By Lucas Vance email@example.com
April 5, 2014
WINNSBORO — During the 2011-2012 school year, the Fairfield County School District was one of nine districts in the state whose cost of district operations per student exceeded teacher salaries.
Fairfield spent nearly $2,384 per student which ranked 78th out of 83 districts. The total amount spent during the 2011-2012 year was $7,487,078.
Those numbers were released late last month by State Superintendent of Education Mick Zais.
“I am very disappointed to see that nearly 11 percent of districts in our state spent more money on district operations than on teacher salaries,” Zais stated in a written statement. “Teachers are to education what doctors are to medicine, the providers of the service for which the institution exists. Any expense that doesn’t directly impact student learning must be closely examined. After all, a building never hugged a child, and rare is the administrator who teaches one.”
Fairfield County School District Superintendent J.R. Green questioned the validity of the numbers because there are no explanations on how to conclude the total operations budget.
“I still don’t know where those figures come from,” he stated.
His two main concerns are that the report is two to three years old and it is not clearly defined as what is considered an operational cost.
Although Green did not join FCSD until the 2012-2013 year, he challenged the value of putting out information that is two to three years old because is does not reflect what the district is doing now.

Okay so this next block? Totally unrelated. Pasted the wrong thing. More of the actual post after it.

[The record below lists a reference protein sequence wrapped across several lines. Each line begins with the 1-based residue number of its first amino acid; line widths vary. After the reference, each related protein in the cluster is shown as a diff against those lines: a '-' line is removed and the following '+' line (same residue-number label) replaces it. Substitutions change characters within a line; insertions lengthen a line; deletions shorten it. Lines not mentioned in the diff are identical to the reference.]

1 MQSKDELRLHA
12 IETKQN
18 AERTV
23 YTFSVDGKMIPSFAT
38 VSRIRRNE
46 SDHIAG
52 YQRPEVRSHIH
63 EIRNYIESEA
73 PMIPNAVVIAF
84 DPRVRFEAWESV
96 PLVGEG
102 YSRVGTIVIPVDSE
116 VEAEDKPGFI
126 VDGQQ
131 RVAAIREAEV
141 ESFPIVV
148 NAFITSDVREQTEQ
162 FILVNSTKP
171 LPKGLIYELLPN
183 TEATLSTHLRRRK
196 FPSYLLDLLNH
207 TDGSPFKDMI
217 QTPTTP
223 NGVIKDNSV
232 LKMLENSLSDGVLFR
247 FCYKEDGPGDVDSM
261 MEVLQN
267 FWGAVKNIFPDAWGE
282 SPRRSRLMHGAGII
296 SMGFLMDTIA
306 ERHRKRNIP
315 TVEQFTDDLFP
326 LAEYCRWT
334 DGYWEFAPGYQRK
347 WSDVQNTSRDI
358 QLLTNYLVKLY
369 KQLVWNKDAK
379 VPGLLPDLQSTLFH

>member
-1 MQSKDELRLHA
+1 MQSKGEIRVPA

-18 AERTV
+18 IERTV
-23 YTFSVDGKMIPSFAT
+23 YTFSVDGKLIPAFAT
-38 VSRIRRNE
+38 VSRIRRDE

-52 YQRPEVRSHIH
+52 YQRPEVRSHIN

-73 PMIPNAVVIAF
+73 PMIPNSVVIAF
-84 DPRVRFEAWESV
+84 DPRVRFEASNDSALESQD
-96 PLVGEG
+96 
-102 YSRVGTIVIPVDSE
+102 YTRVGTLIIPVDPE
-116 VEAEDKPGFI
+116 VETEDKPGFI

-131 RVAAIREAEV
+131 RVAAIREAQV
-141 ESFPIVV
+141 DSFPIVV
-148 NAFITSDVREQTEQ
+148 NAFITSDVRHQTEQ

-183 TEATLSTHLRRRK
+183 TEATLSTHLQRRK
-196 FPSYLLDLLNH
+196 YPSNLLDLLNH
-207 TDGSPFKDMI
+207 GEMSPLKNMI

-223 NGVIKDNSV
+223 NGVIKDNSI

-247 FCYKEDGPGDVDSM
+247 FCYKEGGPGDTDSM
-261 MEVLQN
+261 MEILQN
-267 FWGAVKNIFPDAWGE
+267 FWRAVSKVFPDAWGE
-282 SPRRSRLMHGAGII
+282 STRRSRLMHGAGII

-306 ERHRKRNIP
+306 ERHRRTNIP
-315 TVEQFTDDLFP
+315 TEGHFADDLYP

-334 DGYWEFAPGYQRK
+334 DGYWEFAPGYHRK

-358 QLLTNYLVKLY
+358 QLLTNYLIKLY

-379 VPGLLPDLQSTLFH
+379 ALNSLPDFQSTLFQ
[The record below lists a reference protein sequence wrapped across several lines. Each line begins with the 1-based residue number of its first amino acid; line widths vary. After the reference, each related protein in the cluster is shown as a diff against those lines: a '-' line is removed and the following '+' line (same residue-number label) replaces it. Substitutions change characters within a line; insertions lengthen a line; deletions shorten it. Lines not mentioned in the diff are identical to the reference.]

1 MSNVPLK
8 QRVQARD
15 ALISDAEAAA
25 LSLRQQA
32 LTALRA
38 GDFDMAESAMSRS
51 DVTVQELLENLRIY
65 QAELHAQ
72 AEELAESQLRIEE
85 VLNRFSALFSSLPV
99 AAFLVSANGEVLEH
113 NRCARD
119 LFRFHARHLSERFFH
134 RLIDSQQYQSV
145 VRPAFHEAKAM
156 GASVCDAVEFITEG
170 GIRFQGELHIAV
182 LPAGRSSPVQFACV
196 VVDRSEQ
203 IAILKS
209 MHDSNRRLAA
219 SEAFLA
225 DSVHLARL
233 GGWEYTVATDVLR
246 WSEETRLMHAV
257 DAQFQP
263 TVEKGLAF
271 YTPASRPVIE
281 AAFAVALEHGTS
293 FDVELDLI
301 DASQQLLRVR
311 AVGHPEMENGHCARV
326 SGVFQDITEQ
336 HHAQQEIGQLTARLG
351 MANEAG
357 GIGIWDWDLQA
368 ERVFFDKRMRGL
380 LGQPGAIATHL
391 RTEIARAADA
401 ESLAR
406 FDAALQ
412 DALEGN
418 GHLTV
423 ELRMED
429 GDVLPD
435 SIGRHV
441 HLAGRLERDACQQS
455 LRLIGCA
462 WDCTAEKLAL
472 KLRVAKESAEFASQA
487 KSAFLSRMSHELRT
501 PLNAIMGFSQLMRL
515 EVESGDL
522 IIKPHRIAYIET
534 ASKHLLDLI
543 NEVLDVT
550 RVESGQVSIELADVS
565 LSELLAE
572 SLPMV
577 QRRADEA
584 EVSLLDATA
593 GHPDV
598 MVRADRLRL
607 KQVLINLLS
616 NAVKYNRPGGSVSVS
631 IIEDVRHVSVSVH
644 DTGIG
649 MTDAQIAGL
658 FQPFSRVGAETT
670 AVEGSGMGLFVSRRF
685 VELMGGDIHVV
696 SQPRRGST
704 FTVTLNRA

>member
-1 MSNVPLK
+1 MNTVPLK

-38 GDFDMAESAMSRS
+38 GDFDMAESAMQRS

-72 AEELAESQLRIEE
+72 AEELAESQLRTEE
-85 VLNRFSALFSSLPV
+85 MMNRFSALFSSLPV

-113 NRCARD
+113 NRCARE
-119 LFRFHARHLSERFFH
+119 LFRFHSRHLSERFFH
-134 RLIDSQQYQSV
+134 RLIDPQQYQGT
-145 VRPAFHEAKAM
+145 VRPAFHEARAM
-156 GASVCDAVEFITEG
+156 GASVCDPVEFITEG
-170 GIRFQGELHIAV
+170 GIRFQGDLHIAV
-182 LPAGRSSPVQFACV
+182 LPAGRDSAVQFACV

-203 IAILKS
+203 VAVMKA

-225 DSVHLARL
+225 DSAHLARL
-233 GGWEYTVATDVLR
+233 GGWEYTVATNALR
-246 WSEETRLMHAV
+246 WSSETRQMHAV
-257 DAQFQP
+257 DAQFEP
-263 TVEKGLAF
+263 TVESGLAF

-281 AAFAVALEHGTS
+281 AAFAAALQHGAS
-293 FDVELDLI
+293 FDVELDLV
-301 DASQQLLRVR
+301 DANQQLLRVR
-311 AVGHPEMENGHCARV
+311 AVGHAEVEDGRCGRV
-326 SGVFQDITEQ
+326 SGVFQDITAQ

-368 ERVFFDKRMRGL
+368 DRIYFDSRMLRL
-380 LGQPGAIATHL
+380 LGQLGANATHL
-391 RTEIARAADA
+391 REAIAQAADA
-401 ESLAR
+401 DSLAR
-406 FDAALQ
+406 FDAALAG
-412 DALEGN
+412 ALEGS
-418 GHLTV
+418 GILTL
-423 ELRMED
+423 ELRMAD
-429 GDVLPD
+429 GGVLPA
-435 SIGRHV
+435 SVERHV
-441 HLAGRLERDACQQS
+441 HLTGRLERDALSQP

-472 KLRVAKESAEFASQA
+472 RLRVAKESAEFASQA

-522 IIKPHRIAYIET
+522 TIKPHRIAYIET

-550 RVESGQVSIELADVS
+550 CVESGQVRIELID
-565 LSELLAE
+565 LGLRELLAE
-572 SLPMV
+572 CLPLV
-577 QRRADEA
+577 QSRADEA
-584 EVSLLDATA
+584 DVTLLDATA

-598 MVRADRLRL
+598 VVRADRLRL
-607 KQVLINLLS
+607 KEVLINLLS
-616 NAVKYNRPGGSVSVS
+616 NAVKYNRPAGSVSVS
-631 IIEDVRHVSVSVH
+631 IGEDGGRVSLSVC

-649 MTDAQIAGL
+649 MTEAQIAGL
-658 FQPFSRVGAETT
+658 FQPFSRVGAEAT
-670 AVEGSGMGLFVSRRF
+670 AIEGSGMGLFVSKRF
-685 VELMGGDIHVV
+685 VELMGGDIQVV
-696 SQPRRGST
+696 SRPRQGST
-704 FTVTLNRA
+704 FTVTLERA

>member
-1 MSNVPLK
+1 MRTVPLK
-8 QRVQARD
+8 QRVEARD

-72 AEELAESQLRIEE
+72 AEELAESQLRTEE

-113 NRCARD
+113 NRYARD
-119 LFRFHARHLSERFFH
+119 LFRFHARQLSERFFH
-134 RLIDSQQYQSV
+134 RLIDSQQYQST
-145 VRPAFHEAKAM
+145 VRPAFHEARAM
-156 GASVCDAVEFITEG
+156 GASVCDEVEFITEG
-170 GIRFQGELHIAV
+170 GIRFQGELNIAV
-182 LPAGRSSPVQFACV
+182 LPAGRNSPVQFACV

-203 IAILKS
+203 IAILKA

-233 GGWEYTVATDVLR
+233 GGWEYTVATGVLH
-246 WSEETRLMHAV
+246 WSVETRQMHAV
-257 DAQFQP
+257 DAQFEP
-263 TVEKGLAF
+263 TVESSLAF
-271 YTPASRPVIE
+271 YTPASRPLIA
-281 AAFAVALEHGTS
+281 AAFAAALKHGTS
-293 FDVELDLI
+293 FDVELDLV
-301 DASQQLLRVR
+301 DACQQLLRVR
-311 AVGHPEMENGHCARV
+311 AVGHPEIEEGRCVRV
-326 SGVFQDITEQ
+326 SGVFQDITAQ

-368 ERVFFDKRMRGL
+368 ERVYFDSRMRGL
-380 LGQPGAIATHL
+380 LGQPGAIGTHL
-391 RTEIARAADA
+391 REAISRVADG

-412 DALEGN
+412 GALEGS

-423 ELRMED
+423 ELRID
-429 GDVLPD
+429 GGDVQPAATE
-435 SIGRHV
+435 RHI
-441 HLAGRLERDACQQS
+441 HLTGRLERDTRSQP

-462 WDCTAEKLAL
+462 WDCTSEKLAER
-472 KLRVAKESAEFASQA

Zais’ office released the numbers but gave no explanation on how the amounts were concluded and after doing research into the 2011-2012 year, Green could not figure out where those numbers came from.
“I can’t even challenge it because I don’t know how they come up with that figure,” Green noted. “It is something almost impossible to respond to because we don’t know where those numbers came from.”
Green stated that somewhere around 80 percent of the district’s expenses are currently tied up in salaries and legal expenses have been reduced nearly 60 percent since he has come on board.
Green questioned if bus drivers or cafeteria managers were classified as salaries or operational cost and is concerned that there wasn’t an explanation provided as to how those figures were compiled.
“These numbers almost create a perception that you’re spending money on things that aren’t necessarily related to educating a student and I would challenge that,” he said. “For me it is very difficult to say because how I don’t how he (Zais) is defining operational.”